The three images on the right record emission events for AT2018cow. The first shows the galaxy Z 137-068. The second down on the right has two markers ending close to the fuzzy bright source AT2018cow. The third down on the right is a sequence of dated images.
Astronomers Glimpse a Luminous Object Born From a Star’s Death. Credit: Raffaella Margutti, Northwestern University.
Apparent supernova is bright fuzzy light nearest to the right-angle bars intersection. Credit: Sloan Digital Sky Survey, NASA.
Astronomers using ground-based observatories caught the progression of a cosmic event nicknamed "the Cow," as seen in these three images. Credit: Daniel Perley, Liverpool John Moores University.
"Astronomers using ground-based observatories caught the progression of a cosmic event nicknamed "the Cow," as seen in these three images. Left: The Sloan Digital Sky Survey in New Mexico observed the host galaxy Z 137-068 in 2003, with the Cow nowhere in sight. (The green circle indicates the location where the Cow eventually appeared). Center: The Liverpool Telescope in Spain's Canary Islands saw the Cow very close to the event's peak brightness on June 20, 2018, when it was much brighter than the host galaxy. Right: The William Herschel Telescope, also in the Canary Islands, took a high-resolution image of the Cow nearly a month after it reached peak brightness, as it faded and the host galaxy came back into view."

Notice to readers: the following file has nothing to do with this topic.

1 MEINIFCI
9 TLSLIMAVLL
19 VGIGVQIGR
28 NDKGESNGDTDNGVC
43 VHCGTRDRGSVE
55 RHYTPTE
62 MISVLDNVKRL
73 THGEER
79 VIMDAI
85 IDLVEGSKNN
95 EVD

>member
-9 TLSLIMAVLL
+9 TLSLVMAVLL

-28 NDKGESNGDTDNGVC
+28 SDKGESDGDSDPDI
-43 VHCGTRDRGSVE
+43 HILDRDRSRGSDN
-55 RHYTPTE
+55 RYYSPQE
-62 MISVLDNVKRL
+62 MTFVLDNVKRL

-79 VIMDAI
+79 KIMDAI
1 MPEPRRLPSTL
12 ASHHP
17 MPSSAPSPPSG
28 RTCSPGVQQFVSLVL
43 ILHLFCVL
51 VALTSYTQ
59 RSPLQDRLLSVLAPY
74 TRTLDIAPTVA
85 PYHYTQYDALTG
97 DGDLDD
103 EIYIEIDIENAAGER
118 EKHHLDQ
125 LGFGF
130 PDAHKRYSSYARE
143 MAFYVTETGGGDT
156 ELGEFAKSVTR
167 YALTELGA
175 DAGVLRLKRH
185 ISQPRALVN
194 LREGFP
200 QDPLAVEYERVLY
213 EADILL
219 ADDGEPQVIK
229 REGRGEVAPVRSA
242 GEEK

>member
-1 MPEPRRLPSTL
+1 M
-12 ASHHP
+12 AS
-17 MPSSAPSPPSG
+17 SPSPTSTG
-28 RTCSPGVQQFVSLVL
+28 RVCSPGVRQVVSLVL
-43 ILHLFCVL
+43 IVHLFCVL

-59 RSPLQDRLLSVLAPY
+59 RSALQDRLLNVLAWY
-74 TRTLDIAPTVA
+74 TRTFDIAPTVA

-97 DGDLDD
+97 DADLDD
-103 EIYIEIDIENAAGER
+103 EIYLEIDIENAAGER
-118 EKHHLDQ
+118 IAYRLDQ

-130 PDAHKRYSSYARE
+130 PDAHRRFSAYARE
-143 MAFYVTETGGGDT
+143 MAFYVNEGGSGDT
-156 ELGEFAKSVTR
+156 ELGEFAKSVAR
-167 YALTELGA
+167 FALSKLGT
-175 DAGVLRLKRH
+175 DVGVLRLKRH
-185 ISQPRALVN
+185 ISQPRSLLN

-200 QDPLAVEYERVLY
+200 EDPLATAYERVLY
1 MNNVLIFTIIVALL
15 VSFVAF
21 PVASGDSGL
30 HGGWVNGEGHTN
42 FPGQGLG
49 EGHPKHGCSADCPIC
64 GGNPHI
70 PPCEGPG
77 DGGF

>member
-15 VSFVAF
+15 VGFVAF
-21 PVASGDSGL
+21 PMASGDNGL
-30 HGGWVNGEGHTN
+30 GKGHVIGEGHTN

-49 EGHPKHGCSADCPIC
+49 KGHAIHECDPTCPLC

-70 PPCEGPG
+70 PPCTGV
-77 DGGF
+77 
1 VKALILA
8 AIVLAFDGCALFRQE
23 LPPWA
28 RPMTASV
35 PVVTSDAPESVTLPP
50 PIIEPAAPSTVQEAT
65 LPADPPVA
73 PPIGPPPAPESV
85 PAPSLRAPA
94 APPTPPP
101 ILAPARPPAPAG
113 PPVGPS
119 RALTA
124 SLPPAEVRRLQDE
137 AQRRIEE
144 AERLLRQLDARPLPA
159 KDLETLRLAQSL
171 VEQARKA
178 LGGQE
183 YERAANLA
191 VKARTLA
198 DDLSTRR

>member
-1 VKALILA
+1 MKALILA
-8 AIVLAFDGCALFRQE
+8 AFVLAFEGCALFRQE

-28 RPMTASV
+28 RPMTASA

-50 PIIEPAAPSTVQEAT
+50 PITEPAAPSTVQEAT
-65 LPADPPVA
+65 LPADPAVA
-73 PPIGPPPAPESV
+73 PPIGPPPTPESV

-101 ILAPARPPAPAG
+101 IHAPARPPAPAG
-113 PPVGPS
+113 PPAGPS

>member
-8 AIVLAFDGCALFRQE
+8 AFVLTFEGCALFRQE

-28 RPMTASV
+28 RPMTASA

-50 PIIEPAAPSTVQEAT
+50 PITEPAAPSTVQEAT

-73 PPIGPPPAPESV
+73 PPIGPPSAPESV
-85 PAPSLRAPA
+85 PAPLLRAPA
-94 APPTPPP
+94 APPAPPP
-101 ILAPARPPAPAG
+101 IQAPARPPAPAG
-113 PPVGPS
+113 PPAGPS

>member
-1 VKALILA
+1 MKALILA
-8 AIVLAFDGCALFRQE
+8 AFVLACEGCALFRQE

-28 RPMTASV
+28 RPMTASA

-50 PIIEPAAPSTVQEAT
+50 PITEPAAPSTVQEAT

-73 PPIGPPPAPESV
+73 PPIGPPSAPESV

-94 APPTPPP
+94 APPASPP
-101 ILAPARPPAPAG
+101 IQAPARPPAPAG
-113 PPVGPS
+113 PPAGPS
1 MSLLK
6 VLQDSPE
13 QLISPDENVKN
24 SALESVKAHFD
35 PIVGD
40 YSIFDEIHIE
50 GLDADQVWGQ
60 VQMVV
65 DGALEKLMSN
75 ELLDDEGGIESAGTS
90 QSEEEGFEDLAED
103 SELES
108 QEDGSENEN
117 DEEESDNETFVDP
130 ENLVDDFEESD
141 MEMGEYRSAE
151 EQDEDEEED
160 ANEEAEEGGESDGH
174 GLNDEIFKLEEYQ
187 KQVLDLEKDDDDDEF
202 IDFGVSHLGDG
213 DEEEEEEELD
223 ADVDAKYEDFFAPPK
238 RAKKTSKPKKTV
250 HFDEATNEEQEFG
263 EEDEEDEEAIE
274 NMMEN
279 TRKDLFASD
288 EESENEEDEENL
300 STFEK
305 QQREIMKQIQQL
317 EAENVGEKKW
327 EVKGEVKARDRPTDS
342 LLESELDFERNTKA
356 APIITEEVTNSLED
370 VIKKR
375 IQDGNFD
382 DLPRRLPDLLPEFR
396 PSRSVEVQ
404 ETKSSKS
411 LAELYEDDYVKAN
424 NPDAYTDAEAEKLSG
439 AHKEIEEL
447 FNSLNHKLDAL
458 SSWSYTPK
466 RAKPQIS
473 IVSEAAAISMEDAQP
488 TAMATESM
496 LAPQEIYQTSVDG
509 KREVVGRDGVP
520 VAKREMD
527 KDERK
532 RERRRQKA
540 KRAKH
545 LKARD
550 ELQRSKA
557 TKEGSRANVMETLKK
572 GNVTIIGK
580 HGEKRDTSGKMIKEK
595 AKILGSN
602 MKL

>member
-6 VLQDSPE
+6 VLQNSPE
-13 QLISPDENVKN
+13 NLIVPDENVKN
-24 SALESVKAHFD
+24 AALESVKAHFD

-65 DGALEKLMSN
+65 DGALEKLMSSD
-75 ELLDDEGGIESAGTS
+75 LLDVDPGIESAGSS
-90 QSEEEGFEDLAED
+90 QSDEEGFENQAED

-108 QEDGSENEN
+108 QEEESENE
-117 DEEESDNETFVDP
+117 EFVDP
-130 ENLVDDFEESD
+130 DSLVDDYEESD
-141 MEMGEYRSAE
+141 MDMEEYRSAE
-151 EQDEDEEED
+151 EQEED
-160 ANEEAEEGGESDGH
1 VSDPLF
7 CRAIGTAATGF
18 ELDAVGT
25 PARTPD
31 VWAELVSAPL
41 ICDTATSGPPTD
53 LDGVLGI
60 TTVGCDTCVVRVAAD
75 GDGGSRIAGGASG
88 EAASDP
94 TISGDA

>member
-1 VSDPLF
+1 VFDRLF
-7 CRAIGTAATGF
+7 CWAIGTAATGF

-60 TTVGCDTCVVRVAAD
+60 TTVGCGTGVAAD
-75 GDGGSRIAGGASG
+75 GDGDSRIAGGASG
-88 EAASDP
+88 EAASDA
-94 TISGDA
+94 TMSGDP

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Last edited on 2 January 2021, at 04:46
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